From an untitled,unfinished, unpublished 1971 story | The Daily Star
12:00 AM, January 20, 2018 / LAST MODIFIED: 12:00 AM, January 20, 2018


From an untitled,unfinished, unpublished 1971 story

This is a section of one of my stories that I translated into English in 1994. Unfortunately, I've lost the story itself and most of the translation. But the story was a first person narrative of a mother who had lost her only son to a defender of her collaborator husband's household in 1971. A friend of mine had heard the story from the mother herself and had narrated it to me some years later.

I knew it was Tipu, without even looking at the blanket-wrapped body they were carrying on their shoulders. I knew it was Tipu, because as always, he had filled up every space with his presence. He was my only child, and I often acted like a mother would, over-protective, over-anxious; I never liked it when he was out of my sight. When Tipu returned from school, or from the playground as soon as the first bird returned to its nest in the evening, I could hear his eager footsteps all the way down. I could even smell him then; his hair would emit a sweaty but sweet scent when he had been a half hour in the sun.

On that particular day, when his father's men carried Tipu home, I could smell him from the moment they had set their feet in my direction. But from his hair then came not the usual scent of sweat, but something else. I was wracking my brain to locate that smell. In spite of myself, I was getting worried, and a sick feeling gripped me. I knew the pulse of anxiety, the panic that seizes one when the ground starts sinking. I've felt the dread of someone dangling over a precipice. Yet this anxiety, this fear, this panic, was nothing like anything I had known before. Tipu had been walking in the sun all morning, the smell of his hair should have overpowered the scent from the champa trees lining the road. The fields must have been dazed, too. But I could not smell the scent that I knew like my own breath.

 I prayed to God to tell me what was wrong.  Then, and as suddenly as an April storm rises and whirls away, the realization came to me. My mind flashed back to an Ashwin afternoon many years ago when Tipu had been walking around the courtyard in his uncertain, two year footsteps, investigating everything, touching and feeling everything, when he fell on that fish cutter a maid servant had so carelessly placed near a pile of freshly captured fish. I smelled the blood from the kitchen as it flowed from his hand. No big injury, that; but blood was everywhere.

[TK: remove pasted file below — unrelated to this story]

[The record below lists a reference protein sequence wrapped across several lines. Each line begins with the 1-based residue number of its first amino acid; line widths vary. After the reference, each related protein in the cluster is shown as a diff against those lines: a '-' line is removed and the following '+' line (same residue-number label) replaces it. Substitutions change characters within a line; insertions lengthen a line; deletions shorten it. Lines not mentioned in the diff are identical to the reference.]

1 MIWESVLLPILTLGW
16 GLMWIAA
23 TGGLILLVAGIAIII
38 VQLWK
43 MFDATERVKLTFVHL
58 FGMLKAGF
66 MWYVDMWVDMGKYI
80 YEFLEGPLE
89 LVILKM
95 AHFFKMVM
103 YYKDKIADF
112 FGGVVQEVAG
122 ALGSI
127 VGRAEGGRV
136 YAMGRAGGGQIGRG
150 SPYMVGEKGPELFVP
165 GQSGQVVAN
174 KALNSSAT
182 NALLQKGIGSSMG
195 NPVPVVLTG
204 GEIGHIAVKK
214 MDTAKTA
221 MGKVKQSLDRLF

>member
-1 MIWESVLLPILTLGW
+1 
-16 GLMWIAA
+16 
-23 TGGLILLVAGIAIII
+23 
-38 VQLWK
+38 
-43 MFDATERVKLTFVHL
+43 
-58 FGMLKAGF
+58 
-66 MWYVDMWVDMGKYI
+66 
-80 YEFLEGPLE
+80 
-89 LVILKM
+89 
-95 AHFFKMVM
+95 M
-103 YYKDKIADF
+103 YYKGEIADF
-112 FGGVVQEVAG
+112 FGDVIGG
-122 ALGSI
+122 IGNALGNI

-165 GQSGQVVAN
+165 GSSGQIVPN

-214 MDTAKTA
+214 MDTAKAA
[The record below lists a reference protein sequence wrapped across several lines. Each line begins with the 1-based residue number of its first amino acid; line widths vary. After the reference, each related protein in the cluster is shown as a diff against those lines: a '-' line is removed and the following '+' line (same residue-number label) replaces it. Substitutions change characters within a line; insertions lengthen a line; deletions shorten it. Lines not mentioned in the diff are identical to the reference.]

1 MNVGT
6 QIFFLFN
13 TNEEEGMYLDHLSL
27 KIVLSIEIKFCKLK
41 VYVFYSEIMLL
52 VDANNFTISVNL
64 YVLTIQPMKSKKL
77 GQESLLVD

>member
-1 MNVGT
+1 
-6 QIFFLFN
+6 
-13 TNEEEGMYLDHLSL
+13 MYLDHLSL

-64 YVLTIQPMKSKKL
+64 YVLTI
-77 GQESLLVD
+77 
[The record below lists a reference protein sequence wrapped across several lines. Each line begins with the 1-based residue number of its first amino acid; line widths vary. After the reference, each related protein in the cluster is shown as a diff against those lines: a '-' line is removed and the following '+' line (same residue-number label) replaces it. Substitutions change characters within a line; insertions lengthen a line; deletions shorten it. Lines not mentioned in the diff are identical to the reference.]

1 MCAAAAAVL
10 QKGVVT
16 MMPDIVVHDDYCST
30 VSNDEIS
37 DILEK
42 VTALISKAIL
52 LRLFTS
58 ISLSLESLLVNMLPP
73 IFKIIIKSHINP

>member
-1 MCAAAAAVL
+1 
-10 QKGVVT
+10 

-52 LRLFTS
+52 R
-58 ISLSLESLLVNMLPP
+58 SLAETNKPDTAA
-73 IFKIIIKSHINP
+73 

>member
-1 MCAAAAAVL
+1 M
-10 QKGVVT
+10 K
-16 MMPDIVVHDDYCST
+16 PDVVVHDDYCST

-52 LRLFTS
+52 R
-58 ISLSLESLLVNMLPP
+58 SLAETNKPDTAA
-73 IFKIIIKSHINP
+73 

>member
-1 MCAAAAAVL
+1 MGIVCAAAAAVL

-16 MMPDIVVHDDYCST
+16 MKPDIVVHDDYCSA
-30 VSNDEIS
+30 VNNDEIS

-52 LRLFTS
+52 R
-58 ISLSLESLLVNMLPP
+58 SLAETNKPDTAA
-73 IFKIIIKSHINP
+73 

Blood! When they showed me Tipu's face and allowed me to plant one last kiss on his cheeks, I put my hands around his head, and felt the blood. It was still warm and sticky.

I must have fallen across Tipu's body, for a pair of strong hands pulled me back. I knew I was slipping into unconsciousness – I was fighting against it, and knew it was a losing battle. But I was afraid they would take him away while I lay there, unconscious, and the thought terrified me. So I held on, gritting my teeth, concentrating every bit of my energy on one last effort to keep myself awake. I had to see – I had to see what had played foul with my son's sweet smelling hair. As I held his head, and felt the blood, I had the sudden urge to bury my face in his hair. His face looked happy; he seemed to have died peacefully.

One of his father's men had accidentally shot him as he cleaned his gun. Tipu must've faced his death unafraid. And I was really puzzled. Tipu was never the child to stand up to pain or fear; his rage was great, but it came and went. He lacked the courage to face things calmly. He would break down, weep, or tear his hair –but he never ever threw a punch even at a shadow. Someone lifted the blanket and his face lighted up: it looked so contented!

 All my fears went. I knew I could now rest without any worries, Tipu had taken care of himself, and I could now take care of myself too. I felt grateful to God. I thanked him for that beautiful light in his face, that beautiful half-smile that made me so peaceful even as my world fell apart. He was my savior – as he liked to believe – my champion! He knew how unprotected he would leave me, so he wanted to fill every inch of my space with his presence, and so he let that half-smile play on his face for me! I wanted to kiss his hair, and had only put my lips into the tousled locks that no comb could control, when someone started to pull me back. And then the fit came, the moment when no amount of concentration could keep one's eyes open.